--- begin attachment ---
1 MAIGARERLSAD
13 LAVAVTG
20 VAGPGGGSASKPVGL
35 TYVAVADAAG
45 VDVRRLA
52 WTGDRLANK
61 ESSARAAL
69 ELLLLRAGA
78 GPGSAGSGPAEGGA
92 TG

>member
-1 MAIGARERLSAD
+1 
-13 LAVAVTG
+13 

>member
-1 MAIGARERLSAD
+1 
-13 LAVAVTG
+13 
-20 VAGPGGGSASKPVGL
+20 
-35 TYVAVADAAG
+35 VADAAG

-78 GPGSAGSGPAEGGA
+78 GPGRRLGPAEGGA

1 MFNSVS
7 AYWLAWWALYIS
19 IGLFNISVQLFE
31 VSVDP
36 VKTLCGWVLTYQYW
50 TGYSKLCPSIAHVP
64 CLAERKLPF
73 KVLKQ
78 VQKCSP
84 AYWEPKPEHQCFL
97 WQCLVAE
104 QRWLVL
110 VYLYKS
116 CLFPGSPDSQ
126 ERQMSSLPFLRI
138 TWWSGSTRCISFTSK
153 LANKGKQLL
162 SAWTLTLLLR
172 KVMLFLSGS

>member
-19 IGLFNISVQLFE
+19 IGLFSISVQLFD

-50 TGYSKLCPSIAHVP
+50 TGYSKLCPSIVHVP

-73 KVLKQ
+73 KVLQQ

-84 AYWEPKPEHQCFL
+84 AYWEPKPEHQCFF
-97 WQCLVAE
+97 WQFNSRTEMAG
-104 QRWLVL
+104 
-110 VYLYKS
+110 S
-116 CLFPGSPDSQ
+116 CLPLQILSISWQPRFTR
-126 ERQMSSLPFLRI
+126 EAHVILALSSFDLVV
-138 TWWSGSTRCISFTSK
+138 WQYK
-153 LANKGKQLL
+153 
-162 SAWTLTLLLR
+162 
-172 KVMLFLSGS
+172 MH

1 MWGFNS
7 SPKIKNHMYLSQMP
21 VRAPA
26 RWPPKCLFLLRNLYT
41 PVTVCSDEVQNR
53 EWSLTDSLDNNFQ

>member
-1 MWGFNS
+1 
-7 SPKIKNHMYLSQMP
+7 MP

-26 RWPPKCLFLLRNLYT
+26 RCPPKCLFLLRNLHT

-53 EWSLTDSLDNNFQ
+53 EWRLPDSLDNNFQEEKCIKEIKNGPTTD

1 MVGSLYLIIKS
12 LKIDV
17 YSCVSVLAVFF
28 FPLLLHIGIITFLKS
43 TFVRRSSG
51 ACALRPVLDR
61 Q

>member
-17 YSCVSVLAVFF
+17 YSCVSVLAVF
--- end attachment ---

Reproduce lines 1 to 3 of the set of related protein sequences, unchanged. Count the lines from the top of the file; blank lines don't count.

1 MAIGARERLSAD
13 LAVAVTG
20 VAGPGGGSASKPVGL